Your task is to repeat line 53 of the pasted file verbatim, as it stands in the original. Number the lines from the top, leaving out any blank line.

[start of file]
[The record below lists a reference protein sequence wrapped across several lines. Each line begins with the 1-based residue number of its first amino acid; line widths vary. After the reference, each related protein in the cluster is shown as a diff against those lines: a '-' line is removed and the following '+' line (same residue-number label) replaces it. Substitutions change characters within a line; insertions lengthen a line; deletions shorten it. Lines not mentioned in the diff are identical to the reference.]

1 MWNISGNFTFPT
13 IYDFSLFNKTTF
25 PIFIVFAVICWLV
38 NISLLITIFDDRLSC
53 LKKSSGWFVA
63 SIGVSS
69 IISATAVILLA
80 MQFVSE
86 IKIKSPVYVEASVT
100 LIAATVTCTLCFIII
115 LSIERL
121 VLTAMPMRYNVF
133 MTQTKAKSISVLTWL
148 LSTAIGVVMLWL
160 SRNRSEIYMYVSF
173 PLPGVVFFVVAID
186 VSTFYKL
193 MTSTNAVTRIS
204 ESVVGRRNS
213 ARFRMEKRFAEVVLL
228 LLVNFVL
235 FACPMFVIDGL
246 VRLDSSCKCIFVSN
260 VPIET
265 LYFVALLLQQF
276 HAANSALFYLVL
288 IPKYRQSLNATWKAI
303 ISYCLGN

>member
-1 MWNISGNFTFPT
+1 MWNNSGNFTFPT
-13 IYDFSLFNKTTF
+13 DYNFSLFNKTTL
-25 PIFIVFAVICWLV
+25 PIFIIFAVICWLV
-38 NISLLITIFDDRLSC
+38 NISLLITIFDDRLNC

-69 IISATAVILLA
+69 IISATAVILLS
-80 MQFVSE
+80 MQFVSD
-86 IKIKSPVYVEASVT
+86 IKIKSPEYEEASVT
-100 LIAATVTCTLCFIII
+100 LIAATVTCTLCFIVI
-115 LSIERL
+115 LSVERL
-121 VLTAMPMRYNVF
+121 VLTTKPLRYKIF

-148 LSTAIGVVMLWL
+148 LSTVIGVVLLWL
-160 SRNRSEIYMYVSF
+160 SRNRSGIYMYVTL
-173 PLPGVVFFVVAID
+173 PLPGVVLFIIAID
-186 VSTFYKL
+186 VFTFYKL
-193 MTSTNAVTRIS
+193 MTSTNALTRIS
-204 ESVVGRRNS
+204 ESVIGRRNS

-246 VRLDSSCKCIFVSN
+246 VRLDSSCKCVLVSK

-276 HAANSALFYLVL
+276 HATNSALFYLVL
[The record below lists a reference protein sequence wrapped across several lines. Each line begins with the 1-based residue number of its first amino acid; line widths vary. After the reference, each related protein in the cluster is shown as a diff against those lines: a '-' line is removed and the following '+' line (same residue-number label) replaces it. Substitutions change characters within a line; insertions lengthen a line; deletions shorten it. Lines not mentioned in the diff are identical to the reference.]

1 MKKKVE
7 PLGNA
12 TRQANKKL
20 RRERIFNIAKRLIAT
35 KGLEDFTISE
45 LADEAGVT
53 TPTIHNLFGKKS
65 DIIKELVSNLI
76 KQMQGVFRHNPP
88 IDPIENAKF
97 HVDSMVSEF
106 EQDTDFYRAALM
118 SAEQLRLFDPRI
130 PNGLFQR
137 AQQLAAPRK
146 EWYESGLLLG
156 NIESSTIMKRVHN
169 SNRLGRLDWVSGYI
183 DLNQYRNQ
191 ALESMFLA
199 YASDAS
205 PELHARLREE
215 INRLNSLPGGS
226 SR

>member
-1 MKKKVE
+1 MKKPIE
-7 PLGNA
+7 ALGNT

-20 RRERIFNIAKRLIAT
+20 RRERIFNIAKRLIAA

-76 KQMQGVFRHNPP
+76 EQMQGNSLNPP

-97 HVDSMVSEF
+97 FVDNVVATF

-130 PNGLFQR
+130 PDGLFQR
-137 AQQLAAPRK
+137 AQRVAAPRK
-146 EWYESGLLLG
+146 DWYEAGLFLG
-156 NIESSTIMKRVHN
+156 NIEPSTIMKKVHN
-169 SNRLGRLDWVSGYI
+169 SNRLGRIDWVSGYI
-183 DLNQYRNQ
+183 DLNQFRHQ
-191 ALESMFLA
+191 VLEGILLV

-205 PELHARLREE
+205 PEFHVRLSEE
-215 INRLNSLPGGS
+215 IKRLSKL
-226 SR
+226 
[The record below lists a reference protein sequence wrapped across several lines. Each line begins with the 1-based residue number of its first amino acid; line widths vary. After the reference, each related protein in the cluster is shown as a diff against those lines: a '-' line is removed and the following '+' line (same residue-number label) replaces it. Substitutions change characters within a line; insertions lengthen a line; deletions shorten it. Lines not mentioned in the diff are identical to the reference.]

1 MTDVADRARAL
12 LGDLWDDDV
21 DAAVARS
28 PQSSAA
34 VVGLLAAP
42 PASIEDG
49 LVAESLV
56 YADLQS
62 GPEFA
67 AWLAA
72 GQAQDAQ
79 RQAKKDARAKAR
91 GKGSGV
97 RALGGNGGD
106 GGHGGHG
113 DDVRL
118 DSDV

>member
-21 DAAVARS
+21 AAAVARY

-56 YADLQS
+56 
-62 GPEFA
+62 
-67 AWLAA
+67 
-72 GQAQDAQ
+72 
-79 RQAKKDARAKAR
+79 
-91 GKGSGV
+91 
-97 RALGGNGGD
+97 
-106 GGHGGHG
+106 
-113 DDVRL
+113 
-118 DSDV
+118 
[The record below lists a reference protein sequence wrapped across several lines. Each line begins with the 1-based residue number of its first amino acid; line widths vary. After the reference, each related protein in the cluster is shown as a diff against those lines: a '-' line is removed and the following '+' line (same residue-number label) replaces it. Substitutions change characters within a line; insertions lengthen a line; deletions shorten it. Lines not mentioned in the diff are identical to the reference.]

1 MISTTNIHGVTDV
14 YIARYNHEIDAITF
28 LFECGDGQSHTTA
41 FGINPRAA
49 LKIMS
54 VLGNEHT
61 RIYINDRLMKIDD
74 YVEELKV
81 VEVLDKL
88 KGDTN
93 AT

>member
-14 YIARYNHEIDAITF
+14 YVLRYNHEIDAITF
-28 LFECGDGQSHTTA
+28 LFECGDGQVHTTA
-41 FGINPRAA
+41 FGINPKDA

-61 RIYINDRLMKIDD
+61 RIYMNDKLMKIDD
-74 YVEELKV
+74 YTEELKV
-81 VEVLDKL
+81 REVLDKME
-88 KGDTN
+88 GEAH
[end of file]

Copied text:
-160 SRNRSEIYMYVSF